D.C. Decriminalizes Marijuana Possession

Possessing marijuana and smoking it in the privacy of one’s home would no longer be criminal offenses in the nation’s capital under a bill passed Tuesday by the D.C. Council, putting the District at the forefront of a simmering national debate over decriminalization.

Mayor Vincent C. Gray (D) intends to sign the bill, which would partially decriminalize cannabis by imposing civil fines rather than jail time for most offenses. The District joins 17 states that have taken similar action but doesn’t go as far as Colorado or Washington state, where voters have legalized the sale and taxation of marijuana. A bill to decriminalize marijuana use is pending in the Maryland General Assembly, along with a bill to legalize the drug.

The District also stopped short of legalizing public smoking — a decision influenced by the input of police officials, parents and others who remain unconvinced that full decriminalization is a good step for the city.

The District’s unique rules of governance require the bill to sit before a congressional panel for 60 days before it becomes law, but several advocates said they don’t expect federal lawmakers to intervene. More broadly, advocates celebrated the 10 to 1 council vote as the latest reflection of growing mainstream support for recreational marijuana use. Their cheers were muted only by concerns that the council didn’t go far enough to reverse the city’s history of disproportionately arresting African Americans on drug charges.

“D.C. will serve as a model for jurisdictions where, for one reason or another, full taxation and legalization is not yet possible,” said Ethan Nadelmann, founder and executive director of the pro-legalization Drug Policy Alliance. The landmark vote, he said, will leapfrog the District ahead of even California and Massachusetts, which have passed more legally complicated decriminalization measures in recent years.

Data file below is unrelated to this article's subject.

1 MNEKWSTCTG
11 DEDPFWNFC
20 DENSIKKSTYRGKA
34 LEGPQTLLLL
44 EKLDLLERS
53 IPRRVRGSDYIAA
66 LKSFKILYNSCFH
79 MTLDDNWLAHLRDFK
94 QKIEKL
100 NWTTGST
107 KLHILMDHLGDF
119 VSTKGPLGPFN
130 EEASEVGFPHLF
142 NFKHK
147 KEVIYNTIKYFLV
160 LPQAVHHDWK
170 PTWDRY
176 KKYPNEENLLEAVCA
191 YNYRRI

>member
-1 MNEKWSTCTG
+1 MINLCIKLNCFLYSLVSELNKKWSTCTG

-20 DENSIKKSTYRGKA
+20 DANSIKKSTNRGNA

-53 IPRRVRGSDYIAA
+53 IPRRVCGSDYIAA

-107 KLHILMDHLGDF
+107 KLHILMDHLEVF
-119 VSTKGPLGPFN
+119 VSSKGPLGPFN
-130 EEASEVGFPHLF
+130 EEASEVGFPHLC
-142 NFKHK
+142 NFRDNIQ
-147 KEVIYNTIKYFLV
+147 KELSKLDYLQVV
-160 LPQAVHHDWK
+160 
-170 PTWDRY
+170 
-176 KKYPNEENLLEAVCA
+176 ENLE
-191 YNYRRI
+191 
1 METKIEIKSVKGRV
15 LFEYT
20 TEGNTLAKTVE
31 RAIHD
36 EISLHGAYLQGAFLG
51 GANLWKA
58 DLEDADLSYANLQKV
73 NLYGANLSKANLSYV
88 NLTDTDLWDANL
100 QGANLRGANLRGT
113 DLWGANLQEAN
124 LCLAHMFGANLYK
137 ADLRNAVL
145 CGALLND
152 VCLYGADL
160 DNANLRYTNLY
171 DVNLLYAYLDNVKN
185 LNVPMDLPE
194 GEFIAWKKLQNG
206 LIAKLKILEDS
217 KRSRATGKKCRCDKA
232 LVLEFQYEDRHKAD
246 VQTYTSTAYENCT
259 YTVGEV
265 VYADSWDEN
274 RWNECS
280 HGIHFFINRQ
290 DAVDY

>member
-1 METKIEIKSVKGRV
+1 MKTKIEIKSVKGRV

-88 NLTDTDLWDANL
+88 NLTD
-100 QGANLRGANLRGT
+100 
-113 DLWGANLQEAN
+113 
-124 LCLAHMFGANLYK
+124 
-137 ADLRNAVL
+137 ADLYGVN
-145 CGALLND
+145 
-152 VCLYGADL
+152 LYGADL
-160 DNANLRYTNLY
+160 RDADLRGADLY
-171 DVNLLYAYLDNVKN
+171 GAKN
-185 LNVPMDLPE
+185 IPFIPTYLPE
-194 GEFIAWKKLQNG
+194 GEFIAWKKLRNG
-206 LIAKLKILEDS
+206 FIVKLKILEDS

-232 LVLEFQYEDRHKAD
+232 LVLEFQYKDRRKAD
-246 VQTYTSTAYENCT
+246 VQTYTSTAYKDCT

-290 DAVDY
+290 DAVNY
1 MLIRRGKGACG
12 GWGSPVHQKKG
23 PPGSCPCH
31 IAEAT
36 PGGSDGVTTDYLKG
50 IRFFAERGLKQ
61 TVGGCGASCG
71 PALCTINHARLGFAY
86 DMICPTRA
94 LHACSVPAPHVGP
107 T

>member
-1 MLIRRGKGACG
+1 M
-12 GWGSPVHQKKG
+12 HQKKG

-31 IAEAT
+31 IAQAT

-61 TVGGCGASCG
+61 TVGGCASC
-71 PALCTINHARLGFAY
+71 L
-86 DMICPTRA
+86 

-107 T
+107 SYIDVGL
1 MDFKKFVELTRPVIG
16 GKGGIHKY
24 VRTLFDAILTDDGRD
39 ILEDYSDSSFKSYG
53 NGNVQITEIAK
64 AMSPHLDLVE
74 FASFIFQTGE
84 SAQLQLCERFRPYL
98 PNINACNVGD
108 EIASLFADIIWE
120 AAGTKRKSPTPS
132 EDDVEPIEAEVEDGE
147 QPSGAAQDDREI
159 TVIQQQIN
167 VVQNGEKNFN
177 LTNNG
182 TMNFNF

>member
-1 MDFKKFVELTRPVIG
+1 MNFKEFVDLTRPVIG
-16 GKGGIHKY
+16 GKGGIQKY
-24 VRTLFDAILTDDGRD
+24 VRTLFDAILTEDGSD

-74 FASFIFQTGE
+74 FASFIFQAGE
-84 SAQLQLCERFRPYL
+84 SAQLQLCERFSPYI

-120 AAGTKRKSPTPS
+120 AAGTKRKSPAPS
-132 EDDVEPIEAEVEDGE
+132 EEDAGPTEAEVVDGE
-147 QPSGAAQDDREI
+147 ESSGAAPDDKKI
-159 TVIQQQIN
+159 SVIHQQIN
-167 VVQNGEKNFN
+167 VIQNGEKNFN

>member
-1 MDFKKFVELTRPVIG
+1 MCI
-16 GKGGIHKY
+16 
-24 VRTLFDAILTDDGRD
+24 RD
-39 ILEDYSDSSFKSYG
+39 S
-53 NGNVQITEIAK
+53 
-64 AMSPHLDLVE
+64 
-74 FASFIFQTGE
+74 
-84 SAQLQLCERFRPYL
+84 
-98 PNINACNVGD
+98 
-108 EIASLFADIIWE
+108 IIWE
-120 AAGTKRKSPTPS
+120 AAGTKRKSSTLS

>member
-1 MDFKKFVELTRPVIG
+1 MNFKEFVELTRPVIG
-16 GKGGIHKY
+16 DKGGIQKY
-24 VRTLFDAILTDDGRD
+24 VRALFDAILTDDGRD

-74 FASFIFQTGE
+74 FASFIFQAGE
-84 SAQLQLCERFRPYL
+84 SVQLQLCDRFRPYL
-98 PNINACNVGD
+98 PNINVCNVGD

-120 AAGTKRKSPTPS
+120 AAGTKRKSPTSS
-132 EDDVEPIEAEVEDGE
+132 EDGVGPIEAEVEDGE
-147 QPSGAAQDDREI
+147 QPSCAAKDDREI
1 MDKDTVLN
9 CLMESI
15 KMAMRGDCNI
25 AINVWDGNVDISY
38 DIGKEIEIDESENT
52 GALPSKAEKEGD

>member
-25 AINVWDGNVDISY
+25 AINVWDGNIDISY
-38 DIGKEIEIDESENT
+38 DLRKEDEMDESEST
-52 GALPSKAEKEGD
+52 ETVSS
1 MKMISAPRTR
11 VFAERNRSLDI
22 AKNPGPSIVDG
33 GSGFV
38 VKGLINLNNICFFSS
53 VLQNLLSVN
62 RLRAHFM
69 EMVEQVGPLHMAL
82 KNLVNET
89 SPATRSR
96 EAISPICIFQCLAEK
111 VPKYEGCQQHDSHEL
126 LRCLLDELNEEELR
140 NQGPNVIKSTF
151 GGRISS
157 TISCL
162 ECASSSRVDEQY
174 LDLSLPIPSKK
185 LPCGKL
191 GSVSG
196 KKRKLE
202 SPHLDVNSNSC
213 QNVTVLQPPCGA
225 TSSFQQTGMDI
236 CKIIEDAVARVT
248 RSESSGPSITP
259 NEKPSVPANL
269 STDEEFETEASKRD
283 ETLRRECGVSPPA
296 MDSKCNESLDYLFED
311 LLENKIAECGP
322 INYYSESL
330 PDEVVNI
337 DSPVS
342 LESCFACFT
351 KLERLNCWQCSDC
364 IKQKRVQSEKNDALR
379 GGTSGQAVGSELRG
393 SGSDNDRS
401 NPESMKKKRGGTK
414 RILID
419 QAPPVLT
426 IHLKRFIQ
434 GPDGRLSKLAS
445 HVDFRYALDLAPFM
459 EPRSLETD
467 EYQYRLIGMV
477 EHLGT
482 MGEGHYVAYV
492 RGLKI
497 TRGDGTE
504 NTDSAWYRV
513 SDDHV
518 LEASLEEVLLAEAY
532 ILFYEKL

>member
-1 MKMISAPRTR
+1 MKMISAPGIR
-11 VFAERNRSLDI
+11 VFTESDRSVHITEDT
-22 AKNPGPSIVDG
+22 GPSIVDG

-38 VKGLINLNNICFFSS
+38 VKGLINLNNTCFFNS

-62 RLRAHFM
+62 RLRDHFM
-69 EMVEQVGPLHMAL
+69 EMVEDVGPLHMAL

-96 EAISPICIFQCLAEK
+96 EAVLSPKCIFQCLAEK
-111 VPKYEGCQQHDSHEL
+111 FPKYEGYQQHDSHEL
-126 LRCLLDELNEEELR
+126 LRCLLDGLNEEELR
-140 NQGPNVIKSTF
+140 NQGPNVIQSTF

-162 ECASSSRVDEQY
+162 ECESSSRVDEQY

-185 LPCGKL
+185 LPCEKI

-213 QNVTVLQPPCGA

By playing out in the nation’s capital, the drama highlights the persistent conflict that decriminalization creates with federal law. It remains unclear how overlapping local and federal jurisdictions will affect enforcement, particularly in national parks. Someone could be arrested under federal law, for instance, for possession on the Mall.

Elsewhere in the city, the penalty for possession of up to an ounce would drop to a fine of $25 — smaller than in any state except Alaska. Consumption in private residences would draw the same fine, unless in public housing, which is governed by federal law. The bill would equate smoking marijuana in public to toting an open can of beer; a misdemeanor with a maximum penalty of $500 and up to six months in jail, down from a potential $1,000 fine and one-year jail sentence.

Across the country, decriminalization efforts have been promoted primarily as an expansion of civil liberties meant to frame recreational use as a personal choice with few societal consequences and little need for government oversight.

But in the District, the movement has been framed as a civil rights issue, particularly in the past year, after a series of reports detailed greater racial disparity in drug arrests here than in most major U.S. cities.

“In D.C., there are more than 5,000 arrests per year for marijuana; 90 percent are African American,” said council member Tommy Wells (D-Ward 6), the lead sponsor of the bill. “One drug charge can change a life forever. Our action . . . does not repeal all negative impacts caused by criminalization of marijuana, but it moves us in the right direction.”

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